About 85 percent of people that are bitten by sharks don’t see it coming, Lowe said.
Sharks do take “test” bites if they‘re curious about something, but based on the description of the wound, the pressure the shark exerted was more than just a taste test, Lowe explained. But it is common for them to “bite and leave,” he added.
“She was very lucky that the lifeguards were right there,” Lowe said. “We don’t know what would have happened if she was on her own.”
Lifeguards rescued her from the water and she was transported to the trauma center at OCGMC in Santa Ana.
Doctors were surprised at her composure when she was brought in and during treatment.
“She was remarkably calm when she arrived,” Rotter said.
Korcsmaros had a tourniquet on when she arrived. She was stabilized in the trauma room and then taken into surgery for several hours.
They looked very carefully for teeth in the wound, but found none left behind, Rotter explained.
Now, she’s doing “remarkably well,” Sauri said.
Amazingly, her nerves are all functioning, Rotter explained.
“I was pretty surprised to see that, especially given where the wound is,” he said.
It’s too early to determine whether or not she will recover full use of her arm and there is still risk of infection and more treatment may be needed.
Her physical fitness was a “critical element” to her ability to survive the terrifying experience, Corliss noted.
“She seems like a very strong lady,” Sauri said.
Friends and relatives reached out to Korcsmaros on social media, expressing shock and sadness, praising how strong and tough she is, and wishing her well with recovery.
Following the incident, the city immediately evacuated the ocean from Corona del Mar State Beach to the Newport Pier area. A police helicopter searched the water to try and determine what type of animal bit the woman. They continued to search throughout the week, but did not spot a shark or any significant marine life activity.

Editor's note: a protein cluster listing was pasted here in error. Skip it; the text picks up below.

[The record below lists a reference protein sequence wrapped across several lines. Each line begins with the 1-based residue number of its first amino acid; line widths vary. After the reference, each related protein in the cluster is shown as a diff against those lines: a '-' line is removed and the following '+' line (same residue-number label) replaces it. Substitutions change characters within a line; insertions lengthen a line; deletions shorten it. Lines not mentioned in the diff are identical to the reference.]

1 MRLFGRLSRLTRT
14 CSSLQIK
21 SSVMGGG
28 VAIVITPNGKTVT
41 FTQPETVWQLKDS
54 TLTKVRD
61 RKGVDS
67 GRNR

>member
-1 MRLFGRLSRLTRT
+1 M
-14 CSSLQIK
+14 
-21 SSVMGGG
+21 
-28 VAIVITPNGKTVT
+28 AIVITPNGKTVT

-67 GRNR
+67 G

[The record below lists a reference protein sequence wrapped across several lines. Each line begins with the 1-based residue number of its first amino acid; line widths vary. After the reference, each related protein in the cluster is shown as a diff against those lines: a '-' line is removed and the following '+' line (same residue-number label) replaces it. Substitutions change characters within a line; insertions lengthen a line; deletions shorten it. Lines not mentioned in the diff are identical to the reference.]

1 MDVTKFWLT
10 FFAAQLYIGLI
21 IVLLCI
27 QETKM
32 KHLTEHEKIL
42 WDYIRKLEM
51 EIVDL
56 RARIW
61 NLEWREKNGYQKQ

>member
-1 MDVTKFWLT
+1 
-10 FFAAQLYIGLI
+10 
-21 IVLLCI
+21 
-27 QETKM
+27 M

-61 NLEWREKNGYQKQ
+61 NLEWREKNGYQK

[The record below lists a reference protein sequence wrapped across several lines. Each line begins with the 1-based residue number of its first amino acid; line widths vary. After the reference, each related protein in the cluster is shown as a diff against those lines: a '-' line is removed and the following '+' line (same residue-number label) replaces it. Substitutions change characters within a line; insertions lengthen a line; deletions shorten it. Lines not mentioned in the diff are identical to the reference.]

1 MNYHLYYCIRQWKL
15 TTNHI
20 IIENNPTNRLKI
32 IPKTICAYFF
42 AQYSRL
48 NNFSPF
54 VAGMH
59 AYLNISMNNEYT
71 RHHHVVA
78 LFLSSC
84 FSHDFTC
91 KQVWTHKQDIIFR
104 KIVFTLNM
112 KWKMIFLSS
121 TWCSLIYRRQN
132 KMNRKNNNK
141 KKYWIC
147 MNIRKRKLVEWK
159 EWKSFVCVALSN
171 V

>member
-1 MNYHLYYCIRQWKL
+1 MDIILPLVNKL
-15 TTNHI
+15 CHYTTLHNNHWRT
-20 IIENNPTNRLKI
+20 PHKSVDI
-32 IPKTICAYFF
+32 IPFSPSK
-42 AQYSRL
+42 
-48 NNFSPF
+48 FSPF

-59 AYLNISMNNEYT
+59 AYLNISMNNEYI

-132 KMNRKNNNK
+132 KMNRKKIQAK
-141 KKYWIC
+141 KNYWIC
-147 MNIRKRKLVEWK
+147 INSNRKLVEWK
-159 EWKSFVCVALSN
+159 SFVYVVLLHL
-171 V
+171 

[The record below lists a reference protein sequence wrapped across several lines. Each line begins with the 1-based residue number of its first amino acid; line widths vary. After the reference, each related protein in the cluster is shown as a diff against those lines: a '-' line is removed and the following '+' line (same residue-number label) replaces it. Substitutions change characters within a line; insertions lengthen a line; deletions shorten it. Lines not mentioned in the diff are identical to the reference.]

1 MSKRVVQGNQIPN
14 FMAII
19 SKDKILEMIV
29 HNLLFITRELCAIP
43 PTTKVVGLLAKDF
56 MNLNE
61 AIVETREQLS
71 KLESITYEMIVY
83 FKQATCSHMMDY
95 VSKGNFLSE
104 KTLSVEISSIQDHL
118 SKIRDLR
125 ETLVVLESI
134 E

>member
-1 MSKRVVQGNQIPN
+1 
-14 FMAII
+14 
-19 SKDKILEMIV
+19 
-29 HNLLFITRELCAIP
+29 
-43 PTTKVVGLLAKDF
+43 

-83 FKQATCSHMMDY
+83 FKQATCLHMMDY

They slowly reopened the ocean access in the days following the incident, with it fully restored by Wednesday afternoon.
Normal patrols are continuing, which include lifeguards monitoring conditions from the sand and water and the Huntington Beach Police Department’s helicopter flying over the city’s land and beach areas.
It was the right protocol to close access to the water, Lowe commented. Although chances of being bit are extremely low, it’s important to take precaution, he said.
“It’s important that people realize that sharks are out there pretty much all the time and we need to be cognizant of that and of their nature,” Lowe said.
Safety is not guaranteed in the ocean, he said, but considering how many people enter the ocean in Southern California every year compared to how many shark bites are reported, the risk is very low.
He suggested to stay in groups and try not to go out in early morning or late afternoon.
There have been studies tracking the movements and migration of sharks, and adult great whites will occasionally pass through Southern California, but it’s very rare to see them close to the shore. When they are sighted, its usually closer to Catalina or the Channel Islands.
If they learn more about their habits and movements, they can more accurately determine when and where they might show up and then better advise the public. They are developing new technology to study the sharks, but it’s expensive and there is not a lot of funding for shark research.
The white shark population has been rebounding the last 20 or so years, Lowe said. They’re an important part of the ecosystem, he noted.
“We have to realize that we have to share the ocean with them,“ Lowe said. “We’re a guest in their home.”
For more information, visit csulb.edu/labs/sharklab.